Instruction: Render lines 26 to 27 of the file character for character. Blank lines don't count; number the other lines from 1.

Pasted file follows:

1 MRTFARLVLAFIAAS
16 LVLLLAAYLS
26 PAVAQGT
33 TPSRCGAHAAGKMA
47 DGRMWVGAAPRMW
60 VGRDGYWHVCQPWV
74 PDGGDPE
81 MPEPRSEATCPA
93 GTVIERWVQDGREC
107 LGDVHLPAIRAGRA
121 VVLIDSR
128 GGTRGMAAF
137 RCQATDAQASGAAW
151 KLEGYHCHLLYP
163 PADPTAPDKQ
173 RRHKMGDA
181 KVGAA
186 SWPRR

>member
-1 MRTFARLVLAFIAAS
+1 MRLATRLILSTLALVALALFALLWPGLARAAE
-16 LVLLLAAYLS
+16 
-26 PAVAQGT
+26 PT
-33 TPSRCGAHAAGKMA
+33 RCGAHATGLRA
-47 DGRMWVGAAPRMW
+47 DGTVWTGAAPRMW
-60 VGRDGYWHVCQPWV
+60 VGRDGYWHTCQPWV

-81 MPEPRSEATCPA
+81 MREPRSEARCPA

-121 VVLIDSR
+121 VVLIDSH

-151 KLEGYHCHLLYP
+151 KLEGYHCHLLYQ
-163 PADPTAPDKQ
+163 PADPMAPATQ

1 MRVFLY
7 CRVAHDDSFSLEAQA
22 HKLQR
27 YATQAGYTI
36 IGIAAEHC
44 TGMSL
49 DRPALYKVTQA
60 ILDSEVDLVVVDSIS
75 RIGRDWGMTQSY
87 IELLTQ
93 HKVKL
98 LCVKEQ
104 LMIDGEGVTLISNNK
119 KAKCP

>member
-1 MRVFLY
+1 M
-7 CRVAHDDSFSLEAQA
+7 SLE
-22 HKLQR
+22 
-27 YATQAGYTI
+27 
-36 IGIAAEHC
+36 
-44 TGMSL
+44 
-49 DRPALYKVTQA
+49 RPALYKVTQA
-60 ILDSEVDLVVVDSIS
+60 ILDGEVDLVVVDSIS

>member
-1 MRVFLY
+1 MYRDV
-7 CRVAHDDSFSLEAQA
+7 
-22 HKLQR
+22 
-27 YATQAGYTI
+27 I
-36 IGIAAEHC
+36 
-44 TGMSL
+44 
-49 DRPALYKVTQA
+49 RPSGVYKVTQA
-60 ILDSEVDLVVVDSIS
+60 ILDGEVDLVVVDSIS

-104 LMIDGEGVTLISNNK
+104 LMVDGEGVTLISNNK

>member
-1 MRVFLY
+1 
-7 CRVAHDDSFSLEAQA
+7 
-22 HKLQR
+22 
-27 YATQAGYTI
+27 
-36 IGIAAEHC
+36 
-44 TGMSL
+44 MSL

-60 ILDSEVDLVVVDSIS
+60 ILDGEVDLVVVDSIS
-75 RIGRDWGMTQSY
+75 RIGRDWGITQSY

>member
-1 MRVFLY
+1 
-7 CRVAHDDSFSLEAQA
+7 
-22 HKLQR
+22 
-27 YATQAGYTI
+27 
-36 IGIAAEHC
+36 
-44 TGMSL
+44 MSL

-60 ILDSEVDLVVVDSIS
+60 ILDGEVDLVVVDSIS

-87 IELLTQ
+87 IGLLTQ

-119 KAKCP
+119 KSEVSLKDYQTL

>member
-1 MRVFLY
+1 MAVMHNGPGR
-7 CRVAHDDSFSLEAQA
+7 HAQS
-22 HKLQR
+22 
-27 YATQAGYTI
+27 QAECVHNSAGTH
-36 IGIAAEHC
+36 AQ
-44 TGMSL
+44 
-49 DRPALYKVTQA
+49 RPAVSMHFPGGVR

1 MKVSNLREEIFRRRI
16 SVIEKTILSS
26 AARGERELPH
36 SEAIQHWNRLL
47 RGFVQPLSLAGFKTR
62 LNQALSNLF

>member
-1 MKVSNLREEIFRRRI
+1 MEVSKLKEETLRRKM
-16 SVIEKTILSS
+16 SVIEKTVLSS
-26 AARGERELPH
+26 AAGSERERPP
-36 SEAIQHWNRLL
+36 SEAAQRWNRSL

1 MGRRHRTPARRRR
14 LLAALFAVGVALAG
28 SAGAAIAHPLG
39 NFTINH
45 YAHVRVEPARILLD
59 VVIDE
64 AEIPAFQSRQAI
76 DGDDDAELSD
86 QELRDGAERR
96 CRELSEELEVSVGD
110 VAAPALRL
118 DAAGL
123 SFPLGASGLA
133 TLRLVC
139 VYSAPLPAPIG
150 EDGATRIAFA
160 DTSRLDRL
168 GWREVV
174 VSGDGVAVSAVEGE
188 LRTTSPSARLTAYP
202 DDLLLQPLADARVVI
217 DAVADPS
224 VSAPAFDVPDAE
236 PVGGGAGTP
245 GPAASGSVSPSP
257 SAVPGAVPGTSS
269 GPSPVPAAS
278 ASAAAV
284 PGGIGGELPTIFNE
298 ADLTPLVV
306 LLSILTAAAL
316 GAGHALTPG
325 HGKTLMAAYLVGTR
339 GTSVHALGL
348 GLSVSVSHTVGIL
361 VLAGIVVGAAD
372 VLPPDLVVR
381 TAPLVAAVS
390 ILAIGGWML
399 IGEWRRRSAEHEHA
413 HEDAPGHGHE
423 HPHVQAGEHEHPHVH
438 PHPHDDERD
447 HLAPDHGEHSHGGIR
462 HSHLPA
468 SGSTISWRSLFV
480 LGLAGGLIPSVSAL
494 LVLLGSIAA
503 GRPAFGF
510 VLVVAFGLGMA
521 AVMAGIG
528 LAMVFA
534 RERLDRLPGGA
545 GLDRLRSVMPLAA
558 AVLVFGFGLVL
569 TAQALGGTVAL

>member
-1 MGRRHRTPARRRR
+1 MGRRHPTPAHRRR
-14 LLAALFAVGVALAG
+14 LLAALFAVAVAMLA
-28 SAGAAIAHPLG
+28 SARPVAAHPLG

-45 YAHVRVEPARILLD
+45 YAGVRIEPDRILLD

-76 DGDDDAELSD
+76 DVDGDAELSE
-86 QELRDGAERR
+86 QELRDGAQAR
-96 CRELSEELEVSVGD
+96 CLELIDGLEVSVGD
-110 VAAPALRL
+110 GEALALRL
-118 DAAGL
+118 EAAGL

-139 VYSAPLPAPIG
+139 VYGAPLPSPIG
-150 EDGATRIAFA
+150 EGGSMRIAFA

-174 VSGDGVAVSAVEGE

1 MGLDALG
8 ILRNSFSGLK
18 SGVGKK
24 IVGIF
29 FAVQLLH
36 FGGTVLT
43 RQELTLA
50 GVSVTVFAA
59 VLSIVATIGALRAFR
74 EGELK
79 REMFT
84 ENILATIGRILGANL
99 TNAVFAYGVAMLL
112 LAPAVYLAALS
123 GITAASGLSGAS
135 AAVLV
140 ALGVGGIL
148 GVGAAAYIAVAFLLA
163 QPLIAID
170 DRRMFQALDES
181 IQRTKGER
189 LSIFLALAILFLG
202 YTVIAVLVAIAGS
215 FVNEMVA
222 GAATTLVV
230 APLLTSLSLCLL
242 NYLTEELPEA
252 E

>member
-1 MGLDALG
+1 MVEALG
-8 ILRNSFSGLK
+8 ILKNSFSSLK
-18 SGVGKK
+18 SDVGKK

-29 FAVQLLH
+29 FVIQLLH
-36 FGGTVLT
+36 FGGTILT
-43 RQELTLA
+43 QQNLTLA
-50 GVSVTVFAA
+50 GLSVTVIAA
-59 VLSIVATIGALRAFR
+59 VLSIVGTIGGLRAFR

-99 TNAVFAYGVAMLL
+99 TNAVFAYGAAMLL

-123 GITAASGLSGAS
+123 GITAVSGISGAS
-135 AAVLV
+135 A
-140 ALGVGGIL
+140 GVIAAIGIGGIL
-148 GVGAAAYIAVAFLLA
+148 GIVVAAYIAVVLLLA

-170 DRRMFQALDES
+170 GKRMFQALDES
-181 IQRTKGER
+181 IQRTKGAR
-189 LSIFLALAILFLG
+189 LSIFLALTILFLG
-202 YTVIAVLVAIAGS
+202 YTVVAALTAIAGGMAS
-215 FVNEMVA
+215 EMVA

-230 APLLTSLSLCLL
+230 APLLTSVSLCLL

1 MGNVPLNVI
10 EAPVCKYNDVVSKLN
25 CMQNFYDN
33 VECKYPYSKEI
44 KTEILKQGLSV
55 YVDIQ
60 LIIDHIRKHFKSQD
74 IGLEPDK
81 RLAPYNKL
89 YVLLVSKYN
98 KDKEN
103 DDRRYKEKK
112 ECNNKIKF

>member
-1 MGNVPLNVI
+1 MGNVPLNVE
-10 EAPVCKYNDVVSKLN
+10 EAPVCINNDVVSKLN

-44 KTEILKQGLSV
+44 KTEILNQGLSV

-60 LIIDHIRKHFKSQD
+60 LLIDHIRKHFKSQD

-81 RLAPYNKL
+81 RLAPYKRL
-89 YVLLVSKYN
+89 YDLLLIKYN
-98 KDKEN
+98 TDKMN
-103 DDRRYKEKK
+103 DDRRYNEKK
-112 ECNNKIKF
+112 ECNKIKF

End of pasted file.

-33 TPSRCGAHAAGKMA
+33 RCGAHATGLRA